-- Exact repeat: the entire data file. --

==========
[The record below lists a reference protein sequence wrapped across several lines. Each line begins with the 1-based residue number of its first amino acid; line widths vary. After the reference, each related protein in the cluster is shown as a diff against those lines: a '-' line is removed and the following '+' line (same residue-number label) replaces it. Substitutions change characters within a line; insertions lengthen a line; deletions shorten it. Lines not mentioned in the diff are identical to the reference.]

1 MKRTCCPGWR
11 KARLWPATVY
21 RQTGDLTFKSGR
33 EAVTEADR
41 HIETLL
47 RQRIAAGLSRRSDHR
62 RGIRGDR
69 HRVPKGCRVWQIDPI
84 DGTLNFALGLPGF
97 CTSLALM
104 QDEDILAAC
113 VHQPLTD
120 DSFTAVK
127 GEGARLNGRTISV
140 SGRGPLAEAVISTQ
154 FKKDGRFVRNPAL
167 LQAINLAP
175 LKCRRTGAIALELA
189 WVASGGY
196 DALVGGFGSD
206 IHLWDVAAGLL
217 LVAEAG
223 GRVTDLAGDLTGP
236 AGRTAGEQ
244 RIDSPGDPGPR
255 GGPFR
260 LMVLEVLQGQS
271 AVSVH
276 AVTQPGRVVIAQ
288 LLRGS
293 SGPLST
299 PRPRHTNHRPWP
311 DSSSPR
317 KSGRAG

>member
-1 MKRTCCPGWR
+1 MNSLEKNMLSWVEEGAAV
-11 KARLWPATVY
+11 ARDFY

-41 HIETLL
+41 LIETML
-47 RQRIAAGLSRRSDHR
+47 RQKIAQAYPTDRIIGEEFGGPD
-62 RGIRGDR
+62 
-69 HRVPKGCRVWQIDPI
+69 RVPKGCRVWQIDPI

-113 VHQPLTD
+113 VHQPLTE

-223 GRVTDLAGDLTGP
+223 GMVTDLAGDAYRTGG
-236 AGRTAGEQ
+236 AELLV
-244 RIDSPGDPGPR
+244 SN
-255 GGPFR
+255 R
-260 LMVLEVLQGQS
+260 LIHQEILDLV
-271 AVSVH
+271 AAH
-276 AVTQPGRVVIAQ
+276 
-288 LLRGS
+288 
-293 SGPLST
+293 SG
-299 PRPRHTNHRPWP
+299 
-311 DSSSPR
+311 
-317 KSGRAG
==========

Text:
[The record below lists a reference protein sequence wrapped across several lines. Each line begins with the 1-based residue number of its first amino acid; line widths vary. After the reference, each related protein in the cluster is shown as a diff against those lines: a '-' line is removed and the following '+' line (same residue-number label) replaces it. Substitutions change characters within a line; insertions lengthen a line; deletions shorten it. Lines not mentioned in the diff are identical to the reference.]

1 MKRTCCPGWR
11 KARLWPATVY
21 RQTGDLTFKSGR
33 EAVTEADR
41 HIETLL
47 RQRIAAGLSRRSDHR
62 RGIRGDR
69 HRVPKGCRVWQIDPI
84 DGTLNFALGLPGF
97 CTSLALM
104 QDEDILAAC
113 VHQPLTD
120 DSFTAVK
127 GEGARLNGRTISV
140 SGRGPLAEAVISTQ
154 FKKDGRFVRNPAL
167 LQAINLAP
175 LKCRRTGAIALELA
189 WVASGGY
196 DALVGGFGSD
206 IHLWDVAAGLL
217 LVAEAG
223 GRVTDLAGDLTGP
236 AGRTAGEQ
244 RIDSPGDPGPR
255 GGPFR
260 LMVLEVLQGQS
271 AVSVH
276 AVTQPGRVVIAQ
288 LLRGS
293 SGPLST
299 PRPRHTNHRPWP
311 DSSSPR
317 KSGRAG

>member
-1 MKRTCCPGWR
+1 MNSLEKNMLSWVEEGAAV
-11 KARLWPATVY
+11 ARDFY

-41 HIETLL
+41 LIETML
-47 RQRIAAGLSRRSDHR
+47 RQKIAQAYPTDRIIGEEFGGPD
-62 RGIRGDR
+62 
-69 HRVPKGCRVWQIDPI
+69 RVPKGCRVWQIDPI

-113 VHQPLTD
+113 VHQPLTE

-223 GRVTDLAGDLTGP
+223 GMVTDLAGDAYRTGG
-236 AGRTAGEQ
+236 AELLV
-244 RIDSPGDPGPR
+244 SN
-255 GGPFR
+255 R
-260 LMVLEVLQGQS
+260 LIHQEILDLV
-271 AVSVH
+271 AAH
-276 AVTQPGRVVIAQ
+276 
-288 LLRGS
+288 
-293 SGPLST
+293 SG
-299 PRPRHTNHRPWP
+299 
-311 DSSSPR
+311 
-317 KSGRAG